A Place Beyond The Priory

 "A Place Beyond the Priory " This is a story about Life in North Shields during the 1900's-1920's Tom Farrow is a third generation coble fisherman, Who meets and falls in love with a young herring girl who has travelled from the isle of Barra in the outer Hebrides looking for work. Margaret Linnie, her two friends Kerstin McDonald and Beth Munro all end up on the gutting line in Tyne Brand - their unscrupulous foreman Albert Mortimer treats all the girls on the line like animals including his wife Lizzie who bares him 11 children. forced into a marriage she did not want, Lizzie is abused by Albert for his own sexual gratification. She was in love with a young Greek boy called Leonidas Kostalas whom she had known from her days at school and lost her virginity to but her father will not allow them to marry- this is a story of love and betrayal and will keep you riveted until the last page is read.


83. 83

Tom decided to sail around the Cape that evening as the sea was relatively calm.

The wind had dropped as he looked out at the Jagged rocks on the shoreline he moved the tiller so that the boat went wider. They had travelled over two hundred miles now. The three women were asleep under the tarpaulin; oblivious to the night sky.’

“Do you want a spell skipper said Steve?’

“No I’m fine, look you two get your heads down; I will call you if I need you.’

The two men went inside the canopy and lay down using the spare life jackets as pillows.

Tom looked at his watch; it was just after one in the morning and the only sound was the gentle swish of the sea against the side of the boat and the sound of the puffins that flew around the cape. Some had two or three small fish in their beaks; whilst others dived for the small fry. It was a full moon and the silvery glow from it illuminated the sea.  Tom put up the sails to catch the sea breezes again; he was making good time he filled a bucket with sea water to pour over the crabs and lobsters to keep them alive. He had gone another five miles when something very large caught his eye he steered towards it. What ever it was, it was cruising. At first he thought it was a leopard seal but as the boat neared the flukes of the animal splashed the surface and he realised it was a huge whale shark feeding on krill and plankton. He had never been as close to a fish as big in all of his life and he remembered his grandfather telling him how they hunted whales for their oil when he was a lad. The right whales were hunted to near extinction. And it had taken near a hundred years for the species to recover.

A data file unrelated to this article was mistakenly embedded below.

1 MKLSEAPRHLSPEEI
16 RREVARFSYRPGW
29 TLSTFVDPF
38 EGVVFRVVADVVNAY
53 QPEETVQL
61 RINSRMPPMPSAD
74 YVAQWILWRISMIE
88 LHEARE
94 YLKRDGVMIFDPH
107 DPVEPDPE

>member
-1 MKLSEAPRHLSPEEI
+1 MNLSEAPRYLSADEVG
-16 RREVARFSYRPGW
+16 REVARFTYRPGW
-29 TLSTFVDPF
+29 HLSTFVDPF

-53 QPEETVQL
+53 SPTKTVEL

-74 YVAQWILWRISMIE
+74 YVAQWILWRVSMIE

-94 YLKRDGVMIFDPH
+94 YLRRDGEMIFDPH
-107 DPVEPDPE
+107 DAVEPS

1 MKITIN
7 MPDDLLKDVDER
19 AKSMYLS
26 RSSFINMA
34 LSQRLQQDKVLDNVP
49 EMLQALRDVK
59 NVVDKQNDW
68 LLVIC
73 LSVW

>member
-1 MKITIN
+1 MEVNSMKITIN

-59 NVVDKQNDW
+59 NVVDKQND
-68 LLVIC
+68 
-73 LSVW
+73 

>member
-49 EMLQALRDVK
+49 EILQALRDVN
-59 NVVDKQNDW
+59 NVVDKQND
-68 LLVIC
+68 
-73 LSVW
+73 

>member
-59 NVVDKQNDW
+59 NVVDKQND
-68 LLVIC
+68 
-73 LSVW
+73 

“Whale oil was not seen as a commodity now so most of the whaling industry died out. Seal hunting persisted and Japan and Norway still hunted the whale as a meat source. These gentle majestic creatures should be allowed to roam the seas and oceans so that future generations could gaze upon them thought Tom. He looked at the eye of the whale shark as it looked back at him. It seemed unperturbed by his presence then with one flick of her tail she dived down and was gone from sight. Tom continued on his journey throughout the night. The morning sky broke the horizon, yellows and reds slowly turning grey.

The men woke first and both stood and urinated into the sea before asking Tom to go have a kip.

He didn’t realise how tired he was until he lay down; ten minutes later he was snoring away. The women woke and they saw Tom lying there oblivious to the world.’

How long has Tom been asleep asked Margaret?’

“He’s not long gone off.’

“He must be shattered.’

“I asked him to wake us but he’s a stubborn bugger is Tom.’

“Well we will have to drink water as there is no hot tea to drink. There are some oat meal biscuits for if you’d care for one for breakfast.’

“Go on then I need something on my stomach; what time is it.’

“Just after five thirty.’

“How are you feeling today Kerstin.’

“Better than yesterday Steve; I think my sea sickness has gone.’

“Where are we now, said Beth Munro half asleep.’ 

“About fifty miles from the Isle of Skye.’

 I feel as if I’ve been on this boat forever said Beth.’

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